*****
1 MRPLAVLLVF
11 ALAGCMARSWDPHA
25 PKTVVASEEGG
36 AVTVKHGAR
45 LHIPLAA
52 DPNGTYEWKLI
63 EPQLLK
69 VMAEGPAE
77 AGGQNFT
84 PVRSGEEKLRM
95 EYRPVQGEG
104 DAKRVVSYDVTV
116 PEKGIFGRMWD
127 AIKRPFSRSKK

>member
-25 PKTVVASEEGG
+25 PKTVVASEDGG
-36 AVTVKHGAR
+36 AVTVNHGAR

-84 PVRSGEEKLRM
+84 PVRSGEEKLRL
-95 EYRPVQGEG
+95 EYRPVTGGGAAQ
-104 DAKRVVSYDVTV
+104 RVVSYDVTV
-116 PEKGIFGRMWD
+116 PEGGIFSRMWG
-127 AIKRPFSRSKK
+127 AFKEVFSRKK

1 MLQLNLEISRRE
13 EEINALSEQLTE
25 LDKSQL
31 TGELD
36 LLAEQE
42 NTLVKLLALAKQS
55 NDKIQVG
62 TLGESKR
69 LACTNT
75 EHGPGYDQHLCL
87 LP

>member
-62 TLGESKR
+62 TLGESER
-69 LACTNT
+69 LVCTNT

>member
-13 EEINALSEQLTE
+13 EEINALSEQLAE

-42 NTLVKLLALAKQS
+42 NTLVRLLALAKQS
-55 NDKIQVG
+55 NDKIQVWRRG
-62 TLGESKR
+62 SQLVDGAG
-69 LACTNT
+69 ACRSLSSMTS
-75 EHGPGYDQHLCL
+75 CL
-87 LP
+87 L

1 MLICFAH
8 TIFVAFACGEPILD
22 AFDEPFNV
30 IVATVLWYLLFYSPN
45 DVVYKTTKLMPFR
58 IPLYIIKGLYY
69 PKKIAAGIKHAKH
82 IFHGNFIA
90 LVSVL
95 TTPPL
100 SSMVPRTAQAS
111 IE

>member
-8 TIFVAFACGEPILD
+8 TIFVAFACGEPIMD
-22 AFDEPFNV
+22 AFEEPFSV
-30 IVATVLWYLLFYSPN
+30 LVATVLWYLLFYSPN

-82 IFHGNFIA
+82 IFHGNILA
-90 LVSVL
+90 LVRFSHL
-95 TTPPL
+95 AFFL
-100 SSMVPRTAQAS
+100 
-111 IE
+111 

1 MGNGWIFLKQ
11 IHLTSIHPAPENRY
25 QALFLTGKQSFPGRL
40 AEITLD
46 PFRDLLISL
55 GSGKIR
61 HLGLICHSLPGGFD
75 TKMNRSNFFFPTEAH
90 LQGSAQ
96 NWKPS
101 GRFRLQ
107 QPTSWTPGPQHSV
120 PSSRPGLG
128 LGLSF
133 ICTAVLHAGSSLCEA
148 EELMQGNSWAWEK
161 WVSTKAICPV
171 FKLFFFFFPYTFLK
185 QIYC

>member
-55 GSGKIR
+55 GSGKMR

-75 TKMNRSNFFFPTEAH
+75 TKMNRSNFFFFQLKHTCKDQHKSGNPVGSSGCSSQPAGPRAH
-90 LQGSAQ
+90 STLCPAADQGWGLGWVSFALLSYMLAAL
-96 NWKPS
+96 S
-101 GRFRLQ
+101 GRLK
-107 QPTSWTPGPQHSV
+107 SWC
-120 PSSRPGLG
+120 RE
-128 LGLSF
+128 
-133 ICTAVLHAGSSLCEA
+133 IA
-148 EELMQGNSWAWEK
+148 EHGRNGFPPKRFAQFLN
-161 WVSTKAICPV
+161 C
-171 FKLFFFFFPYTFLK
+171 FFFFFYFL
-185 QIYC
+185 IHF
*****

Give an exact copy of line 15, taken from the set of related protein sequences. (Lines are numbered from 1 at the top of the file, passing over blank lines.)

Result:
>member